Mental health and Chronic pain are both topics that are little talked about. They seem to be brushed under the carpet, people seem to be almost ashamed to admit it might affect them, let alone seek help for it. But what exactly does chronic pain do to you, physically and emotionally?
The pain monster
When you live with chronic pain, it is all that you can think about. From morning, to night, it is there. You cannot escape it. Whether you think it or not, if affects your every being. Whether you are smiling or frowning, you wear this pain on the outside like an invisible mask. This mask might not necessarily be noticeable while you are wearing it, but the moment you put it down for a second, its absence becomes VERY noticeable to almost everyone around you.
You begin to look inwards instead of outwards. All your energy goes into just surviving the day. Once you have managed that, you then focus on surviving the night. Sometimes this can be much more emotionally traumatic than day time hours.
Pain never leaves you alone. not for a second. It eats away at you.. wipes your cheerful smiles away slowly one by one. Once they are all gone, it begins to eat away at your thought processes, memory and even your ability to perform basic tasks. Once that’s all done, it starts on your nearest and dearest. Leave pain too long and it will leave you in total isolation, both physically and mentally.
I almost see it as a form of cancer, quietly gnawing away in the background, with devastating long term effects if left untreated.
A review of recent literature examining the neurobiology and pathophysiology of chronic pain reveals that this highly prevalent condition negatively impacts multiple aspects of patient health, including sleep, cognitive processes and brain function, mood/mental health, cardiovascular health, sexual function, and overall quality of life.P Fine, Pain Medicine, Pub 2011
How to break the cycle
Recognising the signs of pain related depression
- Depressed mood for most of the day, nearly every day
- Poor appetite or significant weight loss or increased appetite or weight gain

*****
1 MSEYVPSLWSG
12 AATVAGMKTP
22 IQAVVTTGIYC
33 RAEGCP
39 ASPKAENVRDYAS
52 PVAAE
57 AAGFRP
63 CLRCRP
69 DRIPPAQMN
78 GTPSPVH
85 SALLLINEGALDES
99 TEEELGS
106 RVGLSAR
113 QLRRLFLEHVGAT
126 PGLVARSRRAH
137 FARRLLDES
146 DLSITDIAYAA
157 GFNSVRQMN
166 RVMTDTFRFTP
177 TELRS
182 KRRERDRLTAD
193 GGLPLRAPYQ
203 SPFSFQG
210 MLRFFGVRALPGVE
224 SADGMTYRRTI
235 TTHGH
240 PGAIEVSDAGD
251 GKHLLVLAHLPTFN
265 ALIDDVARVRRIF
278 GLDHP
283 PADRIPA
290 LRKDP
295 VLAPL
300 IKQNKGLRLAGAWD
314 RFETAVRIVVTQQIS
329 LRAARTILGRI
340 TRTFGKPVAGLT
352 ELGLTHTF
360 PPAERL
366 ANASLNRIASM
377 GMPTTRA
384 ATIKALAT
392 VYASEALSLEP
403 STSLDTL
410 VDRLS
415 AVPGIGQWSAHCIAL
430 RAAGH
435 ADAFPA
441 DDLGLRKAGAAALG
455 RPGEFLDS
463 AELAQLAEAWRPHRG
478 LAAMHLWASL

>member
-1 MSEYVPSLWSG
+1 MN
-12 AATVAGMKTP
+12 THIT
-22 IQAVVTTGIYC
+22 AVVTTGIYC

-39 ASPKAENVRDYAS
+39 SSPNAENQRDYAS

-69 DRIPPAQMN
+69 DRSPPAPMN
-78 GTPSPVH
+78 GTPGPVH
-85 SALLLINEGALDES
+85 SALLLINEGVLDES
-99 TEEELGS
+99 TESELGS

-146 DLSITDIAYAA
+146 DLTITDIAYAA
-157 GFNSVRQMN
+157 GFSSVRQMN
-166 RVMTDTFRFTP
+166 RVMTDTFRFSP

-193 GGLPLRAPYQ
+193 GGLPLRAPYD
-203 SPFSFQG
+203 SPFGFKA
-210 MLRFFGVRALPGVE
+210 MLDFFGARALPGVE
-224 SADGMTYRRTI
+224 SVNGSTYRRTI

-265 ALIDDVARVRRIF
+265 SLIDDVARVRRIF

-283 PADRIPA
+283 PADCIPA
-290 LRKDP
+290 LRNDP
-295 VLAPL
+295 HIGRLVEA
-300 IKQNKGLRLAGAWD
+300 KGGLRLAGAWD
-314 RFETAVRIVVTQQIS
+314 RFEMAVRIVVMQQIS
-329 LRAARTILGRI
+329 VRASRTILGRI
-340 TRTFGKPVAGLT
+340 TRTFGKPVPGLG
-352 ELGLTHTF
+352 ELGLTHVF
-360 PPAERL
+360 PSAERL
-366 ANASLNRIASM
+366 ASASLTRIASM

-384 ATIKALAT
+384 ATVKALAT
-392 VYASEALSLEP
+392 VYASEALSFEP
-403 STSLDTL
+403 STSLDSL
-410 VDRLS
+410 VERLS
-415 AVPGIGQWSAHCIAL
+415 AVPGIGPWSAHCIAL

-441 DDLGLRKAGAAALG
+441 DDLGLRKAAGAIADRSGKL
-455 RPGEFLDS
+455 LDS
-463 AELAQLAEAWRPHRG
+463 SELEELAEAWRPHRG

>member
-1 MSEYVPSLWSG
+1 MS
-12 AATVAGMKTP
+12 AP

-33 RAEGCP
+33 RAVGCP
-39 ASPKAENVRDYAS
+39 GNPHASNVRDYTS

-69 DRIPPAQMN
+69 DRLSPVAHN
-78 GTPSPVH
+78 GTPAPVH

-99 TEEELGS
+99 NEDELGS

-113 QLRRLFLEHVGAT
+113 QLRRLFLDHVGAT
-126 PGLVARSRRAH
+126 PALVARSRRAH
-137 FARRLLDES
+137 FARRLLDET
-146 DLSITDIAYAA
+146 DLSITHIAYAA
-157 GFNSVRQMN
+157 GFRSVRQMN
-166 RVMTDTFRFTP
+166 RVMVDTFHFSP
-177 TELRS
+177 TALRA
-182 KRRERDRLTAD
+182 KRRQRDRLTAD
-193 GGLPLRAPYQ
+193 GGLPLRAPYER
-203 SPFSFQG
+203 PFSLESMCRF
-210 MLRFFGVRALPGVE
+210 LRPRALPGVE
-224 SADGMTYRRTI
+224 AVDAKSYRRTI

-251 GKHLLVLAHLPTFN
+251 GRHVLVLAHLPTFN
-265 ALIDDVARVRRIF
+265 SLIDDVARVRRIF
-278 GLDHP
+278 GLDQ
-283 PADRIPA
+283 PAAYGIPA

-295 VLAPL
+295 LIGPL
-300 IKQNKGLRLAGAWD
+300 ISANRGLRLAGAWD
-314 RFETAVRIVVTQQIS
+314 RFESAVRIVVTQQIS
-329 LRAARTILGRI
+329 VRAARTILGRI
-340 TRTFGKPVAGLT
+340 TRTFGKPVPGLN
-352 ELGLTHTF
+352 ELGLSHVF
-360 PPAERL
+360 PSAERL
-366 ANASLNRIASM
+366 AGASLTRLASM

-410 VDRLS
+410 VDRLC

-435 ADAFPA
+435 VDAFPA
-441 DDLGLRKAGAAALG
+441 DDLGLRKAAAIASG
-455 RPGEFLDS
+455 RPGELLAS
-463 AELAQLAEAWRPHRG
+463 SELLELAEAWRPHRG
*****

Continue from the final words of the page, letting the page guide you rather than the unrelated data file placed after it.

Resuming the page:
- Loss of interest or pleasure in usual activities
- Disrupted sleep: too much or too little
- Agitation or restlessness
- Low energy or fatigue
- Feelings of worthlessness and/or guilt
- Lessened ability to think, concentrate, or make decisions
- Frequent thoughts of death, suicide, or wishing to be dead
If you think about it, it makes sense that depression might occur in people with chronic pain. Pain can make it difficult to sleep, causing fatigue and daytime irritability. Limited physical activity can result in fewer social events, more isolation, and the loss of pleasurable activities. There may be financial problems. Pain medications can cause fatigue or mental dullness. Pain can be distracting, cause memory loss, and increase difficulty doing normal activities, especially work. Interest in sex may decrease leading to stress or unhappiness in an important relationship.
Pain also affects the family as roles and responsibilities may change. Pain may limit someone from doing household chores, participating in family activities, or caring for children. Domestic partners and children often take on responsibilities that were once performed by the person with pain. These adjustments can cause stress and strain in family relationships.
pain and depression are closely correlated from the perspectives of both brain regions and the neurological function systemJiyao Sheng, Shui Liu, Yicun Wang, Ranji Cui, Xuewen Zhang, “The Link between Depression and Chronic Pain: Neural Mechanisms in the Brain”, Neural Plasticity, vol. 2017
What can you do about it?
- Talk to health care providers early in treatment if there are symptoms or a history of depression. The more the provider knows about the patient, the better he/she can care for the patient.
- Advise your health care provider if any of these common symptoms of depression occur:
1. Changes in sleep patterns,
2. Changes in appetite
3. Feelings of anxiety or stress.
- Both pain and depression can become worse without enough physical activity. Participating in an appropriate exercise plan can lessen or prevent symptoms
- Identify and avoid stresses that can increase pain and depression
- Obtain health care from a physician and a mental health professional.
- Pain-related depression is common. It can result in more problems and a worsening of pain symptoms. Many negative consequences result from not managing the depression that may come with pain. Aggressive treatment of depression can improve the outcome of pain treatment and reduce pain-related disability.
That pain monster won’t rest till it has destroyed everything and everyone. Don’t let it. Life is too short to be miserable. Life is too short to waste valuable time NOT doing things that make you happy.
The only person that can change things is YOU.